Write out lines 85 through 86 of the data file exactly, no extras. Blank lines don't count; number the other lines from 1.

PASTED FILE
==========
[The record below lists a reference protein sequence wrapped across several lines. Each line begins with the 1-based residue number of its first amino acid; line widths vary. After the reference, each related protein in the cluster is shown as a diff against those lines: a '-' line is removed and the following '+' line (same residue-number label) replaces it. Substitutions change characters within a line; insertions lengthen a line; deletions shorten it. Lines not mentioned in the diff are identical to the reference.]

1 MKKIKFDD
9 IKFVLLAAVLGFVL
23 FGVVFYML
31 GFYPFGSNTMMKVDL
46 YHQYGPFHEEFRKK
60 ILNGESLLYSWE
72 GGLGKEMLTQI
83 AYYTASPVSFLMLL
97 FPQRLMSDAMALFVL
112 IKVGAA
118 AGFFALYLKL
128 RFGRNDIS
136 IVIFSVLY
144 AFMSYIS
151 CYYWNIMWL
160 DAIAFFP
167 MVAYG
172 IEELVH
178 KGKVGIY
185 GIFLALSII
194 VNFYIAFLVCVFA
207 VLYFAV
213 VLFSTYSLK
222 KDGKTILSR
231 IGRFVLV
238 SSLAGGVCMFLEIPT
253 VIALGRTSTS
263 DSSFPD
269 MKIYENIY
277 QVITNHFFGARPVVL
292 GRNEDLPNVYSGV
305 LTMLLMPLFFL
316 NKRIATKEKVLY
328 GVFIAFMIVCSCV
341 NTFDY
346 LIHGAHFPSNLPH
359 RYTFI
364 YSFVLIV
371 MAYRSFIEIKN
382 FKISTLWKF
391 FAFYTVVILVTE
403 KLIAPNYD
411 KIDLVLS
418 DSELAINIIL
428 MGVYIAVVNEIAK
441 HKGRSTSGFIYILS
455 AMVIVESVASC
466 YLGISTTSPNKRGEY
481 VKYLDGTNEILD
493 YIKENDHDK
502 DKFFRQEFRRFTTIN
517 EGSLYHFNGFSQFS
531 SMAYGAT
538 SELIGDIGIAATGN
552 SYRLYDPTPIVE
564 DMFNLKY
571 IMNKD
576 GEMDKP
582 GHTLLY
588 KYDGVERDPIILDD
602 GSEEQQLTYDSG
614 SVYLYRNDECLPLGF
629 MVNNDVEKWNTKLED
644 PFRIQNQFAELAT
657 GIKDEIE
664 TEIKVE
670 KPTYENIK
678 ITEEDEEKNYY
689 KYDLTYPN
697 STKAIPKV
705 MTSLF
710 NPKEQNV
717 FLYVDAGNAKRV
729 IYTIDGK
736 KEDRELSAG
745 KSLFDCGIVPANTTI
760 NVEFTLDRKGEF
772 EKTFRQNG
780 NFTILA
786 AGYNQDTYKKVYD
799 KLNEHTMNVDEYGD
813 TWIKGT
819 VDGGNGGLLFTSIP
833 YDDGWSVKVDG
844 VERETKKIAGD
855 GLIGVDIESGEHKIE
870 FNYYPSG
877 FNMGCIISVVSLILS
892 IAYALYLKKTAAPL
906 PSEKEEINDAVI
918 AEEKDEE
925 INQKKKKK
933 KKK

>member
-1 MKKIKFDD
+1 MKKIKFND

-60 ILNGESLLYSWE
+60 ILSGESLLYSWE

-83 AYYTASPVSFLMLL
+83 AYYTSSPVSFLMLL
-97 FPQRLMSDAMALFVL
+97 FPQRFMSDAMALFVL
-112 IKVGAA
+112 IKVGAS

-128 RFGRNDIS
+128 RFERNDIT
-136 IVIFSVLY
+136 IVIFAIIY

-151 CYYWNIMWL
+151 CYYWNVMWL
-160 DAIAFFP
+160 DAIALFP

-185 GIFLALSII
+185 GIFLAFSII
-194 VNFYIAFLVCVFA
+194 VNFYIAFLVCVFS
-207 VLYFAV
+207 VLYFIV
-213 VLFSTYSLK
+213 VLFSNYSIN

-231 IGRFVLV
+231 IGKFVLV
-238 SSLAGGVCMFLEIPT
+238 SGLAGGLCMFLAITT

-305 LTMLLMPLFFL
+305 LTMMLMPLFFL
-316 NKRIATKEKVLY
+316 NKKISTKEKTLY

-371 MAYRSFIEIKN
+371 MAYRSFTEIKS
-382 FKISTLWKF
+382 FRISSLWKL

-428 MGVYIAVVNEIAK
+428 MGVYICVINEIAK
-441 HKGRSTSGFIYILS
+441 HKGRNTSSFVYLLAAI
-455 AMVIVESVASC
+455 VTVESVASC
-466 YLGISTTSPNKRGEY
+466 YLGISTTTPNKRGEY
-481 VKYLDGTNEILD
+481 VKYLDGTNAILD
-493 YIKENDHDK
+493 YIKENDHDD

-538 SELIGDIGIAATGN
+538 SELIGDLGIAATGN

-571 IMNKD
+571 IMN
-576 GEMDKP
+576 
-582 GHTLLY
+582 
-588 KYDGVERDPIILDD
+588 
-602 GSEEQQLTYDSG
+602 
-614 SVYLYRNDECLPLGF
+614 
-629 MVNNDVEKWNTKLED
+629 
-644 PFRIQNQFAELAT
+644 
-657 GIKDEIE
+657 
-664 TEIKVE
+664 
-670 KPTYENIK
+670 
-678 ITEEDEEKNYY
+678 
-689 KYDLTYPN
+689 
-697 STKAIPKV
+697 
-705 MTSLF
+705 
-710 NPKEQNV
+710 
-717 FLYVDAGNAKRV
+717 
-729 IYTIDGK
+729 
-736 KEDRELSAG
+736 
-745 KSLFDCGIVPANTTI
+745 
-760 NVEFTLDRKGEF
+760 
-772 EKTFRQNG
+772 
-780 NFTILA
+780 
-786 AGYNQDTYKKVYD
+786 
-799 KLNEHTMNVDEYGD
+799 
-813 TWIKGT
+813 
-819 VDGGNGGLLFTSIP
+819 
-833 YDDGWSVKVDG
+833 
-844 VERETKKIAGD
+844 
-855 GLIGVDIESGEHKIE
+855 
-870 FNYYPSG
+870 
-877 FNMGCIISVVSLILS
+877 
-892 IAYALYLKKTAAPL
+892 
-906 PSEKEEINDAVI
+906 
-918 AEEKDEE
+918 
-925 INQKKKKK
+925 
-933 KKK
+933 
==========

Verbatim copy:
833 YDDGWSVKVDG
844 VERETKKIAGD